Our results offer a clue to how transfer learning may be applied to improve model performance. Specifically, we found that personalization by aligning the behavioral feature space alone (Fig 6A) did not always improve model performance (Fig 6B). The lack of performance gain despite better feature alignment highlights that behavior-mental health relationships across individuals may vary. This corresponds with clinical literature highlighting the heterogeneous presentation of mental health symptoms across individuals, even within the same disorder [26,61]. Understanding how symptom heterogeneity manifests within behavioral mobile sensing features may be essential for more-accurate prediction. Our results point future work towards modeling approaches that align both features and outcome symptoms when designing prediction tasks.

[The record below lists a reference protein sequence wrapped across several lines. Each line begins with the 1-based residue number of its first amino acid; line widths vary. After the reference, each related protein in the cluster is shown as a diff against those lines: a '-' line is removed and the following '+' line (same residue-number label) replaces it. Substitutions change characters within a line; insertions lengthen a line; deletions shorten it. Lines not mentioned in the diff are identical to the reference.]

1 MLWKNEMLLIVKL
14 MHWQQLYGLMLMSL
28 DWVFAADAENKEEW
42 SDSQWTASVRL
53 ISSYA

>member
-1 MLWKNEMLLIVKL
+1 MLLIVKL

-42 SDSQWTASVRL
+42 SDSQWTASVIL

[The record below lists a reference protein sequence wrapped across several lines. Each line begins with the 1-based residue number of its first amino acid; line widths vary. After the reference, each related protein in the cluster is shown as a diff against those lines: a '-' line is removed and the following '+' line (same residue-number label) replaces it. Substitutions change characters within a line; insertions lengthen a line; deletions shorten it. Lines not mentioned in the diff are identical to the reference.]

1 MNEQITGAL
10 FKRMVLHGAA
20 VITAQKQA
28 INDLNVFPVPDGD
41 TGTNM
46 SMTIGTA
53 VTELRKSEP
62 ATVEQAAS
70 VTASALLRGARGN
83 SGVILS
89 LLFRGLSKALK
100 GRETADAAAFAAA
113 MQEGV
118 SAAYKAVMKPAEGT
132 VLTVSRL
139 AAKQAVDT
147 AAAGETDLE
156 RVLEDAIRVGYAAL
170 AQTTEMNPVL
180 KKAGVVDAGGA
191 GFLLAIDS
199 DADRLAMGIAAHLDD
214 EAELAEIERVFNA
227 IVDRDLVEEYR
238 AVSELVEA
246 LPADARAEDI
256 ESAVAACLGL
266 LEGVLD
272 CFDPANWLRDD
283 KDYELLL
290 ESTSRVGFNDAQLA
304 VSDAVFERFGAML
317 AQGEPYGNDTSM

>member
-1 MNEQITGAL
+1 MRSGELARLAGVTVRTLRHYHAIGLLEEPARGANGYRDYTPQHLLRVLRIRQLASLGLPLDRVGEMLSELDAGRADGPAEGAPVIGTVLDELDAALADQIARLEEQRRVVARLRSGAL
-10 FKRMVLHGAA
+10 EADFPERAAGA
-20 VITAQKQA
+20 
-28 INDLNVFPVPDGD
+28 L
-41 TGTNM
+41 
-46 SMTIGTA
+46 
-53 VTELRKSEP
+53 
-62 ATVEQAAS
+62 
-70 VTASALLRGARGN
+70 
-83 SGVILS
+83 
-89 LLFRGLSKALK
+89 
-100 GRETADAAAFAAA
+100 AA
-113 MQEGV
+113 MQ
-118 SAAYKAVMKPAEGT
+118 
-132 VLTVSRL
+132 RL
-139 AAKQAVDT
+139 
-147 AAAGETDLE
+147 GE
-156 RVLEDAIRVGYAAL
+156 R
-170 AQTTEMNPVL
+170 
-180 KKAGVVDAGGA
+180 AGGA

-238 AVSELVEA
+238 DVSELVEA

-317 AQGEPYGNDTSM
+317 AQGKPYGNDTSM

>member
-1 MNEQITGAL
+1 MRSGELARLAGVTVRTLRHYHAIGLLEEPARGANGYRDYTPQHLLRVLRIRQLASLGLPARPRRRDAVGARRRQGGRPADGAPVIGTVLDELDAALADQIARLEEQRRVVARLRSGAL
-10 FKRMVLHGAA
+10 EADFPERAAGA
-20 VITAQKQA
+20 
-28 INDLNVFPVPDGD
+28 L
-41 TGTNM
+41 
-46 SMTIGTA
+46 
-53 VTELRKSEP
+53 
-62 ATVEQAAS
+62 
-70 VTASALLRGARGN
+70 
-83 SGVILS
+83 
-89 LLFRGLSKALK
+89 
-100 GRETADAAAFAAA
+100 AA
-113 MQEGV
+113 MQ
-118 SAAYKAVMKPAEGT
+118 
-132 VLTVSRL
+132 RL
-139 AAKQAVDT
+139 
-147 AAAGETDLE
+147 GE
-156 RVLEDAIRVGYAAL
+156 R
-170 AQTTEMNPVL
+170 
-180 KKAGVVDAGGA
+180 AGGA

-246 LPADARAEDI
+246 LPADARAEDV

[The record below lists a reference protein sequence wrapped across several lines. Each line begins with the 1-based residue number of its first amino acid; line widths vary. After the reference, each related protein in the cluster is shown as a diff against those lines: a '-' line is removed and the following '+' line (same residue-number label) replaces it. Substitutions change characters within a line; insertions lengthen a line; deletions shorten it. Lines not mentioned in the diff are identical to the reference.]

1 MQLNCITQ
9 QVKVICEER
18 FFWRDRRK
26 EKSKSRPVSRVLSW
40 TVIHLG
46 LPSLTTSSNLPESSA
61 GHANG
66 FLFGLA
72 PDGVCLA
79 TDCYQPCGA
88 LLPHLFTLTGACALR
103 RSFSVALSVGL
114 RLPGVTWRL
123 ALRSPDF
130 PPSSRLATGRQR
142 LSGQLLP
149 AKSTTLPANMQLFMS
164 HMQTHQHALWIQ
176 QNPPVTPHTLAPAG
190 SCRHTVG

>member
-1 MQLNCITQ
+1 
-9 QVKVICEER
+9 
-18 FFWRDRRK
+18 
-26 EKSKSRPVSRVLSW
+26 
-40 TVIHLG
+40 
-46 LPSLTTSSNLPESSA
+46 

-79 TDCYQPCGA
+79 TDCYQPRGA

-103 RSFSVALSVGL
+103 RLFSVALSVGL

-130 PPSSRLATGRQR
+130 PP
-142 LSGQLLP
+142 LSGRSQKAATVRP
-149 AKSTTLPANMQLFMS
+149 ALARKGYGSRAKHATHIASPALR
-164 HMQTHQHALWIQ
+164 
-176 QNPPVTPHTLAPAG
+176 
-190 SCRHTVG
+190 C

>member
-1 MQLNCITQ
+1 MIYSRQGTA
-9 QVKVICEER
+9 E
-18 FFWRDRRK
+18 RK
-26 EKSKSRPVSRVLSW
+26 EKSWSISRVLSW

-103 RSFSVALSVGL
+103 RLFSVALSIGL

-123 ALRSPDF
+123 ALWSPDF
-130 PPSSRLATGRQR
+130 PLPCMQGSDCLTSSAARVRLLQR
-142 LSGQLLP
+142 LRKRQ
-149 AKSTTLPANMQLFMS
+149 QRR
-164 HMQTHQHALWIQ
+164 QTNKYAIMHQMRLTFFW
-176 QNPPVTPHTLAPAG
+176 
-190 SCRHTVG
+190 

We used SMOTE to oversample minority EMA values representing more severe mental health symptoms. Prior work shows that prediction models underpredict severe mental health symptoms . From a classification perspective, models predicting extreme symptom changes often result in low sensitivity, but high specificity [5,13]. Similarly, we found SMOTE improved model sensitivity and PPV, but reduced specificity (Fig 7). While these results may be obvious—biasing the training data towards a specific outcome likely improves prediction of the oversampled outcome—to the best of our knowledge, the results and implications of using oversampling techniques for longitudinal mental health symptom prediction have not been discussed in the literature, and oversampling may be useful despite the specificity decrease. Alert systems, triggering interventions in response to predicted symptom changes, could account for higher false positives through low friction responses, for example, a patient reach-out by a care manager . Lower specificity is less problematic than lower sensitivity, the latter resulting in undetected patients in need of care. Through this frame, oversampling, and data augmentation more broadly, could be beneficial .